Spire TherMax Eclipse II CPU Cooler Review

A Bit Bulky but Great Performance!


Overall good performance but a bit bulky.


Very good performance, quiet and fairly easy to install.


May not fit all cases.

A good way to ensure that you get maximum life from your desktop is to do your part in making sure your system stays cool. A good CPU cooler is an excellent way to prolong the life of your desktop. Allowing you to work proficiently, and reduce the number of errors that are linked to overheating. The Spire TherMax Eclipse CPU cooler has it’s heat pipes strategically placed to ensure quick heat displacement. The TherMax Eclipse also has two fans that can be placed onto the heat-sink for maximum cooling.

The Eclipse can be used on either an Intel or AMD motherboard. The Cooler comes with hardware that will allow you to place the cooler on either type. My first try around I tried to install in a mini-tower desktop but that didn’t work out too well, so I installed it in a mid-tower that I had and it fit snuggly. I didn’t have any other coolers to compare the TherMax to, so I compared how it fared to the heat sink and fan that came with the desktop.


The Spire TherMax Eclipse comes in a nicely packaged box with a clear front that will enable you to see the contents inside. Inside the box, you will find the cooler, two fans, screws/rubber fitting to attach the cooler to the motherboard, and the instructions on how to configure it. When first looking at all of the pieces it was a bit confusing and I was thinking that it was going to be a hard task than I originally thought. After reading the instructions (which are easy to follow) I had confidence that the Eclipse would be simple to install.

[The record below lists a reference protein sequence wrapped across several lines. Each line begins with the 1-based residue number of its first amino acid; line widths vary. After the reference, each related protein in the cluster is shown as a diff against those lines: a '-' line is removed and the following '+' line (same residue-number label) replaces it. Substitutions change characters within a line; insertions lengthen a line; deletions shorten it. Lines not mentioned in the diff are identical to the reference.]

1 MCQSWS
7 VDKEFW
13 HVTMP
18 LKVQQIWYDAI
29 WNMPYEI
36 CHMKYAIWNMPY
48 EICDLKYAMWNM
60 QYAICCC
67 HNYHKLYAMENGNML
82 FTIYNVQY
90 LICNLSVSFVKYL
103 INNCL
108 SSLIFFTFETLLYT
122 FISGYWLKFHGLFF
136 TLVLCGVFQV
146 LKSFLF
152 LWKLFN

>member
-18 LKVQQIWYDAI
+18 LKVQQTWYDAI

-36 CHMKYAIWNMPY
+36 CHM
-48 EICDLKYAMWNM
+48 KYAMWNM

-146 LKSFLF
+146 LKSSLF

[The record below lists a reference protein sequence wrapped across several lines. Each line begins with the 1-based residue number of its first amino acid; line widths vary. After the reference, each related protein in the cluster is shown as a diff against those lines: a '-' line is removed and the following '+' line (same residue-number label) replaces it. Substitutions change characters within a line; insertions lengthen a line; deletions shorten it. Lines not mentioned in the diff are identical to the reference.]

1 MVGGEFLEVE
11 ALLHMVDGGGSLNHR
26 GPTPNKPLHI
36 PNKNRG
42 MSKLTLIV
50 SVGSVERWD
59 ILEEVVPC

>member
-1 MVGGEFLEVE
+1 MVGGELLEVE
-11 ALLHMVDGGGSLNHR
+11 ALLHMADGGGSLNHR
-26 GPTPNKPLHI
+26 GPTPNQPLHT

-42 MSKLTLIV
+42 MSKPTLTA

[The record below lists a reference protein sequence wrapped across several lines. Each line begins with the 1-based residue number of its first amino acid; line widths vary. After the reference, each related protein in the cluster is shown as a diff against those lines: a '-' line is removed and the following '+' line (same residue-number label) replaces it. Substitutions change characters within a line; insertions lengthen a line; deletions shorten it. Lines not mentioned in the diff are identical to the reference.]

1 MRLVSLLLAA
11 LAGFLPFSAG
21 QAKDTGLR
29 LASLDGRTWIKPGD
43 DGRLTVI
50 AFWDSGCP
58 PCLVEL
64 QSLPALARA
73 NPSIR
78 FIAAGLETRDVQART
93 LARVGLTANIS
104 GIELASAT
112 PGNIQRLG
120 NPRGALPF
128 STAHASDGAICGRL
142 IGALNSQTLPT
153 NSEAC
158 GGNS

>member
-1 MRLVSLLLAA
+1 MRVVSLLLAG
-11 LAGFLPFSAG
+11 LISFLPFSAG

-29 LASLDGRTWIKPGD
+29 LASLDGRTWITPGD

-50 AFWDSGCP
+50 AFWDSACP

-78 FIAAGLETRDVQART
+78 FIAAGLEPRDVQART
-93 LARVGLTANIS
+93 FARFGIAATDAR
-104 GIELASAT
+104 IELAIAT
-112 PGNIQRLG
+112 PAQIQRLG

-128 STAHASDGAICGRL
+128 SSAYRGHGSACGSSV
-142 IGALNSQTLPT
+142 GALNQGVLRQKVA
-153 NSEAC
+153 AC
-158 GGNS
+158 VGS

The cooler has five copper U shaped heat pipes that are surrounded by thick fins, which are made of nickel. It is fairly light at 822g (it looks heavier than it really is). The Eclipse is fairly bulky so you will need some space inside your tower. The fans are two 120 x 120 x 25mm fans that run at 2,200 RPM so that you get maximum circulation. Fans also run at 29dBA, so they are fairly quiet. It comes with all the plates and screws to attach the cooler to the motherboard and rubber hinges to attach the fans to the cooler.

The Spire TherMax Eclipse also comes with its own Thermal compound but I decided to use the Coolink Chillaramic thermal compound to test. The Coolink Chillaramic is actually very easy to clean off and simple to apply. You don’t have to use much of it to get the job done and there is enough for 30 applications so it should last a while. The fans both have three pin connectors in order for you to power the fans from the motherboard. One fan also has a four-pin peripheral connector in order to connect the fan directly to the system power supply. When I actually try to connect the fan directly to the power supply my desktop would power on for about 10 seconds and then power off. I have a feeling that my system power supply was not powerful enough to power the fan. Once I connected directly to the motherboard the problem ceased.


After reading the installation instructions the installation of the Spire TherMax Eclipse was straight forward. I had to take the existing cooler, fan, and brackets off but after that, it was a quick process. I have an ASUS A8M2N-LA motherboard with an AMD Athlon 64 2.4 GHz processor.

After removing the old cooler and fan, I attached the back-plate and the mounting screws to the back of the motherboard. I applied a small amount of Coolink Chillaramic thermal compound and lined the brackets at the bottom on the cooler with the screws from the back coming from the motherboard, and secured the connection with the spring-loaded screws. After the cooler was secured I attached both additional fans. I secured my motherboard back into the tower reconnect all of my devices to the motherboard and started the computer. At first, the computer would only power on for about ten seconds or so before it would shut down, so I disconnected the cooling fan that was connected using the four-pin peripheral connector and only used the fan that was powered from the motherboard and it worked perfectly. I recommend that you make all of your motherboard connections before you put the fan in place so that you have more room. After that, the system powered up and was ready to test.